To the author's credit however, he goes further than most in developing more complete characters for his African story. The stereotypes are not the only story. The police, politicians, players and prostitutes are weaved in and out of the story in a style that leaves you in no doubt that the author has done his homework. He has gone native with this story and captures the essence of the dichotomies of society in Zambia - the daily struggle of the have-nots' the power and privilege of the haves; the wanton recklessness of those in denial of the HIV virus; and the faith of those working towards an HIV-free generation.

The books true genius, however, is the author's ability to humanize the AIDS epidemic.
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1 of 1 people found the following review helpful By J. Wise on 22 Sep 2014
Format: Paperback
FIRST, a complaint: this book’s got the wrong cover. With that typeface and florally stuff along the top it looks for all the world like a chunk of holiday-read chick-lit. But it isn’t. It’s a solid piece of suspense writing set in Zambia and churning with human issues we’d struggle to get our heads round in our damp and cosy island.

A poor little rich kid Yank lawyer teams up in more ways than one with a local cop to find out how and why a young girl is assaulted and battered. A straightforward crime investigation, you’d think, but this is Zambia and things don’t pan out the way they might elsewhere. In a country where AIDS has taken a huge toll, there’s a culture clash between science and myth. Politics is dangerous and corrupt. Poverty is rife, but so is obscene wealth. And there are serious class issues, too, not to mention an alarming level of casual, lethal violence.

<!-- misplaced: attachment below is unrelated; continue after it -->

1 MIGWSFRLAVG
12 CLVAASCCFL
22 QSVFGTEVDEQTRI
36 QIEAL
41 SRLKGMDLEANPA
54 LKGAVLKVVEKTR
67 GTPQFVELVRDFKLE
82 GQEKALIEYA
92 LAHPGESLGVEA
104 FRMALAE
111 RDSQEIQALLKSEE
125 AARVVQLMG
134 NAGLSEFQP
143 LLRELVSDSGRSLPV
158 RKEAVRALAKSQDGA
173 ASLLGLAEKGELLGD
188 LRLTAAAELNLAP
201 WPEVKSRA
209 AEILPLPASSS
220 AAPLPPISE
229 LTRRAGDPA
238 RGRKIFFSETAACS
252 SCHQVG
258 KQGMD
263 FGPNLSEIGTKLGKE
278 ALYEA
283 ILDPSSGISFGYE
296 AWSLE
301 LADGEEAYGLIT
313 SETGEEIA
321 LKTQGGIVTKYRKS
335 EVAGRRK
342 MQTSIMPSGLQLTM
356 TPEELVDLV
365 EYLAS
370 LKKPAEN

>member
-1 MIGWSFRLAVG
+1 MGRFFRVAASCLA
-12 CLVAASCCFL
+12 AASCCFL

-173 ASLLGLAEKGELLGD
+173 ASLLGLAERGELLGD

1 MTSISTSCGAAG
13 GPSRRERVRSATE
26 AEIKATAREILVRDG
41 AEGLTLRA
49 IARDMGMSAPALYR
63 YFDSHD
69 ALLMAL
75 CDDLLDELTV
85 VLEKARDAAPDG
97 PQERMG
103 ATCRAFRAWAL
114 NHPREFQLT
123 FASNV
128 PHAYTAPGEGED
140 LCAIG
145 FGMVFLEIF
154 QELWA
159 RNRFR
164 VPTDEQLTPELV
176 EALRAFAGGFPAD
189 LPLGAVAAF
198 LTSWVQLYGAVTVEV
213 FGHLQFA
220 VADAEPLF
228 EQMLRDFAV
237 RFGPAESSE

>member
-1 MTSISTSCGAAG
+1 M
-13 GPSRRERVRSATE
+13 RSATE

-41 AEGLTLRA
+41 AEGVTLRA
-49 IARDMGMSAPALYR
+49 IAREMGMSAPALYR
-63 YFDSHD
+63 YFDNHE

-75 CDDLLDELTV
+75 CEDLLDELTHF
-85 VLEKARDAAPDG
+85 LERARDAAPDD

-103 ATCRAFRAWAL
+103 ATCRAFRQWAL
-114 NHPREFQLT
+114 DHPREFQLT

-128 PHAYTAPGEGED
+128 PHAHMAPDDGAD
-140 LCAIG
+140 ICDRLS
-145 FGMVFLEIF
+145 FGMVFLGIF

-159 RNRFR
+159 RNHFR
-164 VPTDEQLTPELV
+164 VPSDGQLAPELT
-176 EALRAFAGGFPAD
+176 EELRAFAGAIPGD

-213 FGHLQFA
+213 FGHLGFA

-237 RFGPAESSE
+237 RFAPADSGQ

Zoe Fleming has to negotiate all this, and as she works through the case we get to see the roulette-wheel life of prostitutes, the acceptance of inequalites and the ever present threat of death from all manner of causes we’d have to struggle to imagine.

A gripping, emotional, educational eye-opener. With the wrong cover.
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2 of 2 people found the following review helpful By Kathleen frankland on 18 Oct 2013
Format: Kindle Edition Verified Purchase
This is the second of Corbin,s books that I have read. I enjoyed every page and didn't,t want it to end. Can't wait for his next book.
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Format: Kindle Edition
The Garden Of Burning Sand by Corban Addison is my favourite novel of the year so far… and I so very nearly didn’t read it. Initially I thought it was going to be too heavy for my tastes, but I am so pleased I dipped into this book because it reinforced my conviction that to do nothing is failure, whereas to do something, no matter how little, is success.

I have already posted this review on [...]
The Garden of Burning Sand is a Legal Thriller set in Lusaka, Zambia.

Apart from having a beautiful title and enthralling plot, it gets to the heart of child abuse and the importance of humanitarian aid and individuals being proactive in the struggle to protect these children. It is compulsive reading and Addison very definitely pulls you along with very little coaxing as the story unfolds and takes us from Lusaka to the countryside and the past. He paints two pictures of Zambia; Firstly, of this beautiful country of extremes and people with heart, and secondly of a country trying to claw itself away from an AID/HIV epidemic, corrupt and ineffectual justice system and those who suffer most- the orphaned children.

Zoe Fleming is a human right’s lawyer working to prosecute those guilty of Child Abuse. Joseph Kabuta is in the Zambian Police Force and working to the same ends as Zoe. When a young orphaned girl with Downs Syndrome is brutally raped and dumped, Zoe and Joseph are determined to find and prosecute the rapist.

In Zambian law they must prove the girl is legally a child before they can prosecute the rapist. This leads to a double pronged investigation which takes them from Lusaka and into the country to trace the girl’s family and her journey to the capital city, as well tracing the Rapist from the meagre clues available.